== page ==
WEST JEFFERSON-Who knew barn quilts could be big business?
Just months after opening on the second floor of the old West Jefferson Hotel, Talara Parrish’s tiny barn quilt studio will expand again.
Parrish’s Barn Quilt Headquarters of the Blue Ridge is now offering customers the opportunity to churn out their own custom works of art – with just a little help from Parrish and company. And this week, the studio will host an Ashe County Chamber of Commerce ribbon cutting to show off what’s new at the old hotel. Here’s what you need to know.
How did barn quilts become a thing?
Though their designs convey an old time heritage connection, barn quilts are a relatively modern creation. In 2001, Donna Sue Groves made good on her desire to spruce up an old tobacco barn on her Adams County, Ohio property by painting a giant, patchwork quilt on its side, that was envisioned as a tribute to her late mother Maxine’s love of quilting, and her Appalachian heritage. Two years later, Groves helped create another barn quilt in Adams County, the second in what she hoped would become a 20 barn “sampler,” according to author of Barn Quilts and The American Quilt Trail Movement Suzi Parron, that she hoped would become a driving trail.
Barn quilts are big in Ashe County
Fourteen years later, similar barn quilts dot rural communities across the United States, including here in Ashe County. The Ashe County Arts Council has long sponsored barn quilt tours – along six separate routes – to help visitors take in the county’s more than 150 barn quilts, but the creation and selling of barn quilts is becoming big business for artists across the country. Parrish and others, including West Jefferson’s Quilt Square Girls studio, have cashed in on that trend.
That’s the number of barn quilts Parrish said she expects to create this year. A long-time quilter – you know, the fabric and thread kind – Parrish first started working on barn quilts after founding West Jefferson’s Everything Has a Story, but exploding demand for the custom creations in recent years forced her to focus solely on barn quilts.
It’s distinctive Appalachian-style art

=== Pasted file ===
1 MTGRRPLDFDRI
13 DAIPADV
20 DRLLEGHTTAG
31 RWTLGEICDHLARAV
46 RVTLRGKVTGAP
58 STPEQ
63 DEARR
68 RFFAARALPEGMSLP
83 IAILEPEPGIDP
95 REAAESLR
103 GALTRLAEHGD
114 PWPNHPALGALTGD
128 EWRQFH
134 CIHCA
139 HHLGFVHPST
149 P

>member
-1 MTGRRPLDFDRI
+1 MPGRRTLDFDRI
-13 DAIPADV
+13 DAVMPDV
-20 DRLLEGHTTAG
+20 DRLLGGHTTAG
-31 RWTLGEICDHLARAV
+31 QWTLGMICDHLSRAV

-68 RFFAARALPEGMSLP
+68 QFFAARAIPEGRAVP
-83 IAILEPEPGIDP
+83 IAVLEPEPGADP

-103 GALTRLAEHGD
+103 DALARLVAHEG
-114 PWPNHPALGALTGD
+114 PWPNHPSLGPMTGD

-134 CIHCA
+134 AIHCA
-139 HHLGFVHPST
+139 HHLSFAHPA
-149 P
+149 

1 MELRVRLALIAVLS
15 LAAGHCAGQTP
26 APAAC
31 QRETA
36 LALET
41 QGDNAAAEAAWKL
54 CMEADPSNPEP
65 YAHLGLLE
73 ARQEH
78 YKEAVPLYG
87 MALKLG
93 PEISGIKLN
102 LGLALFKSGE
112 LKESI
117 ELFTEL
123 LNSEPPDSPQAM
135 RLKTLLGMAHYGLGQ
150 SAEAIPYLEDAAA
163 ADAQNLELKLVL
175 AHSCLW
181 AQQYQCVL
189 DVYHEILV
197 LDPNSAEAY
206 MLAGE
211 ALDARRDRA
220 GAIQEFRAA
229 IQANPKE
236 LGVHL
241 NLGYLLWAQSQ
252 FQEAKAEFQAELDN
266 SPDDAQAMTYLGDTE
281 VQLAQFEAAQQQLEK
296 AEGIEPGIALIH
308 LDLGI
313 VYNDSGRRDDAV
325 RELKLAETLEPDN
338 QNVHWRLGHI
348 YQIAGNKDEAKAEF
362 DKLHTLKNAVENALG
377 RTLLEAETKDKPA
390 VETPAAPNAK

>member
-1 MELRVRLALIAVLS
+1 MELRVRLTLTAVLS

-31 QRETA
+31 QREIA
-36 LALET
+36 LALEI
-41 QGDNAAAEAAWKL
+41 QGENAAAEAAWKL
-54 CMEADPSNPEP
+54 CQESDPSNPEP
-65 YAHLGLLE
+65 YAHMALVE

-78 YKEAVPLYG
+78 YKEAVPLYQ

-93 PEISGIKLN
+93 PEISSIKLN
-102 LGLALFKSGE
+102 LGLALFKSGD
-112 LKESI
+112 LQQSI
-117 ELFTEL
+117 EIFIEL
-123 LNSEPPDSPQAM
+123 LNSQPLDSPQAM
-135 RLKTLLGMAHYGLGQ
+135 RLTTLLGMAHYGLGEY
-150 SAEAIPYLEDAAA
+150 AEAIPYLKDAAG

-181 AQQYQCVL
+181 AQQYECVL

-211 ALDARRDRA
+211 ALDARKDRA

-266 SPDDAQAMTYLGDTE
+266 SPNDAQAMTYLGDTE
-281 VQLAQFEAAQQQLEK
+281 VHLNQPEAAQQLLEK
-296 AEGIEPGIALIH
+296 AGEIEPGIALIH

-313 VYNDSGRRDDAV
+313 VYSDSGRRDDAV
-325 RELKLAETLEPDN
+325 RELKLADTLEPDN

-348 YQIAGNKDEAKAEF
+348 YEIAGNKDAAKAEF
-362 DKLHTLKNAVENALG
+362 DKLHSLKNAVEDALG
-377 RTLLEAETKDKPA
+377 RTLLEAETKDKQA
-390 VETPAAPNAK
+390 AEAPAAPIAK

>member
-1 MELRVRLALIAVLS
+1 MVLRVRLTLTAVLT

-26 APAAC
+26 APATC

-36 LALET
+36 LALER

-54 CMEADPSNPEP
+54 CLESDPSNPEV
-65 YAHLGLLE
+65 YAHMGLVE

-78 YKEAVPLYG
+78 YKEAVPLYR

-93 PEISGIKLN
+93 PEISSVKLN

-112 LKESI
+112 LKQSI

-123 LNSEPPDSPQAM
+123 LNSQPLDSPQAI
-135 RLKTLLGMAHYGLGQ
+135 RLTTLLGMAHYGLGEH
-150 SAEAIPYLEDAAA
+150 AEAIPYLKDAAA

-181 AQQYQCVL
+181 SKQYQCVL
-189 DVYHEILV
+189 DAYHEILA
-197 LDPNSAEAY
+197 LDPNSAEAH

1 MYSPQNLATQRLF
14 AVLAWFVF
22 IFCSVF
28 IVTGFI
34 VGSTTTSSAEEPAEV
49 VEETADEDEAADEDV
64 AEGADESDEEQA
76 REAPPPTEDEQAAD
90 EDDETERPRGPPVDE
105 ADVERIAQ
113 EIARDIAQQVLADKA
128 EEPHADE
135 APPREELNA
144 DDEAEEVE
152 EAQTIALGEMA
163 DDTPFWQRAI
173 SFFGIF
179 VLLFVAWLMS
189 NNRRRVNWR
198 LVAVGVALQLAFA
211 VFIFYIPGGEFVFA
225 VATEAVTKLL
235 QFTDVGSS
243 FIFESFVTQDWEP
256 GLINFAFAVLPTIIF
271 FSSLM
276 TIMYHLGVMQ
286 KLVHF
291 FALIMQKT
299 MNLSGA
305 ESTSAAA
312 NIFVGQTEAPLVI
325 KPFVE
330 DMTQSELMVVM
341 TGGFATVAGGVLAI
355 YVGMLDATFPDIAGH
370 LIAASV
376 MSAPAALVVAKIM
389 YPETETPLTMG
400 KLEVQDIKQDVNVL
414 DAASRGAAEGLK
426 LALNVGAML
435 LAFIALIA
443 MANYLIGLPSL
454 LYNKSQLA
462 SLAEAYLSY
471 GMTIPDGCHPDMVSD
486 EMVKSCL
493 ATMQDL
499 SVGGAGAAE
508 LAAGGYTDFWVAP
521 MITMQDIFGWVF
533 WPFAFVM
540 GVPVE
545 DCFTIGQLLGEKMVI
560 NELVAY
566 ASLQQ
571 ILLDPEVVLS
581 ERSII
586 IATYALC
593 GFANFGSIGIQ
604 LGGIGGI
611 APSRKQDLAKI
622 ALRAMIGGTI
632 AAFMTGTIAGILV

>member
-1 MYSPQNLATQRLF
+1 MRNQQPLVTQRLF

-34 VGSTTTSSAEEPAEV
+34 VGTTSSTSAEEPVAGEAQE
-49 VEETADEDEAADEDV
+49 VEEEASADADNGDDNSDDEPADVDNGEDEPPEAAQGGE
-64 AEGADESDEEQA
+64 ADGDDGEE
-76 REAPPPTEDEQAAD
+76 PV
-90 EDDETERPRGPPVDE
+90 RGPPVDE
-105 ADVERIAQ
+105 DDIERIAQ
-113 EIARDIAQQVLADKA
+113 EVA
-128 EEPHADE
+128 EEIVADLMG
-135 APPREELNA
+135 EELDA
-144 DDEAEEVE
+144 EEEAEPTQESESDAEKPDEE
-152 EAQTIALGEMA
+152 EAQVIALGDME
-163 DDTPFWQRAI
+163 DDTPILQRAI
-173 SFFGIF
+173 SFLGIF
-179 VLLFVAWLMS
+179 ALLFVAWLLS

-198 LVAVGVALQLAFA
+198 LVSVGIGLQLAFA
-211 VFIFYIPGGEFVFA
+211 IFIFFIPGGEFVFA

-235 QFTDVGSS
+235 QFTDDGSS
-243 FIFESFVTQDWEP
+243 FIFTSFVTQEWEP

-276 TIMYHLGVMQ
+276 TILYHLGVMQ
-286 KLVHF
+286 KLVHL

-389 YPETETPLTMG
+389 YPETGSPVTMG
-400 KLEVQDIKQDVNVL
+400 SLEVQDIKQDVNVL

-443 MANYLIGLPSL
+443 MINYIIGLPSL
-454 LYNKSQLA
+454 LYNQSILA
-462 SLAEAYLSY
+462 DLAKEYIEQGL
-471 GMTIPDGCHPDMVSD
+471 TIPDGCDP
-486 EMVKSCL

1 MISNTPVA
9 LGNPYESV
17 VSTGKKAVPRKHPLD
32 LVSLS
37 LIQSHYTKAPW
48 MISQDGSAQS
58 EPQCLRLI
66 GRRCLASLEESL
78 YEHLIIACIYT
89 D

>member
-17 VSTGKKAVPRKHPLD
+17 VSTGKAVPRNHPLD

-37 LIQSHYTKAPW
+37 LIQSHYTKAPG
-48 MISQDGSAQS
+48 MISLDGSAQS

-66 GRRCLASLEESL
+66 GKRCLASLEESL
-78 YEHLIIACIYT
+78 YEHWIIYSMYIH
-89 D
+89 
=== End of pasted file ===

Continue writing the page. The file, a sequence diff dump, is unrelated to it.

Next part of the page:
That’s the appeal of barn quilts, according to Cherye and Tom Pace, who recently dropped by Parrish’s studio to place an order for a barn quilt. Their motivation? Using the beautiful artwork to hide a propane tank cover on their Watauga County property. “We knew this is the style that we wanted – you see them everywhere now,” Cherye Pace said. “And we sought out Parrish because of her reputation.”
It’s a fancy ‘paint by numbers’ production
That’s how Parrish describes the way she creates her barn quilts. It takes creativity – buyers pick out the designs and color patterns they like – but the actual creation of the barn quilts is a heavily regimented process. She creates online design proofs her buyers have full control over. Parrish then lays out and paints the geometric designs in a prescribed order.
But there’s only so much she can do
With customer demand this high, Parish said she’ll now help customers create their own barn quilts in her downtown studio. And she swears she won’t touch up any of the artwork her customers churn out. “The whole goal is to help meet what is turning out to be growing customer demand,” Parrish said. “So what they turn out is what they turn out. I’ll be able to help them with a little advice, but their work is their own.”
For more information, call 336-620-6220 or visit ww.barnquiltheadquarters.com. Reach Adam Orr at 336-489-3058 or Twitter.com/AdamROrr.